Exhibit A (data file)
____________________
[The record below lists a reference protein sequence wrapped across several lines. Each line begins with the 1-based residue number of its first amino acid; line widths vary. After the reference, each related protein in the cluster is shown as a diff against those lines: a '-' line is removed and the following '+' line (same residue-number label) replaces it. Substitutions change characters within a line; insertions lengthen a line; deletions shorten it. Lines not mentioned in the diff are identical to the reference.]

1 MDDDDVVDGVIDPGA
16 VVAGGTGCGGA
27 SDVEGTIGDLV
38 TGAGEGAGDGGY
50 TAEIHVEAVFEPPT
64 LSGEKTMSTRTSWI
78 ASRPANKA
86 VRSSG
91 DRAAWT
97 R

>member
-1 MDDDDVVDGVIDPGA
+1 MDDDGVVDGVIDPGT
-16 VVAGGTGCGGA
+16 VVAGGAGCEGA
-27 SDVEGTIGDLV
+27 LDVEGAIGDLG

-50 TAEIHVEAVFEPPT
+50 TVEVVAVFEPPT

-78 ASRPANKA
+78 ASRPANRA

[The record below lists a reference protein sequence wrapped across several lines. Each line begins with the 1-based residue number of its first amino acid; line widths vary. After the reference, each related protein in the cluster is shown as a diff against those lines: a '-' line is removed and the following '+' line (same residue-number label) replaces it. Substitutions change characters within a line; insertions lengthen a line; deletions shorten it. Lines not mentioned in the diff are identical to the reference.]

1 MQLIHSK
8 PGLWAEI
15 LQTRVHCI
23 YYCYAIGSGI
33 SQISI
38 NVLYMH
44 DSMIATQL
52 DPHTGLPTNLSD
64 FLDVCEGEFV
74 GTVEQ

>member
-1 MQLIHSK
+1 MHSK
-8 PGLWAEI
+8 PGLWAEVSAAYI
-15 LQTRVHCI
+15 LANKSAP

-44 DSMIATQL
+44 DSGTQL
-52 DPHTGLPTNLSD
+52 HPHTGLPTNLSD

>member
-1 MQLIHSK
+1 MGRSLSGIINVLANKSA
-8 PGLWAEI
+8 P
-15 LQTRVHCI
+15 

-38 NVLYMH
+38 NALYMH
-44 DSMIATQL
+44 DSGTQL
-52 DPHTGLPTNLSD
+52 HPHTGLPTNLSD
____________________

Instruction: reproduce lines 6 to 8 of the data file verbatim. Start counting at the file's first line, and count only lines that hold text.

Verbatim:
50 TAEIHVEAVFEPPT
64 LSGEKTMSTRTSWI
78 ASRPANKA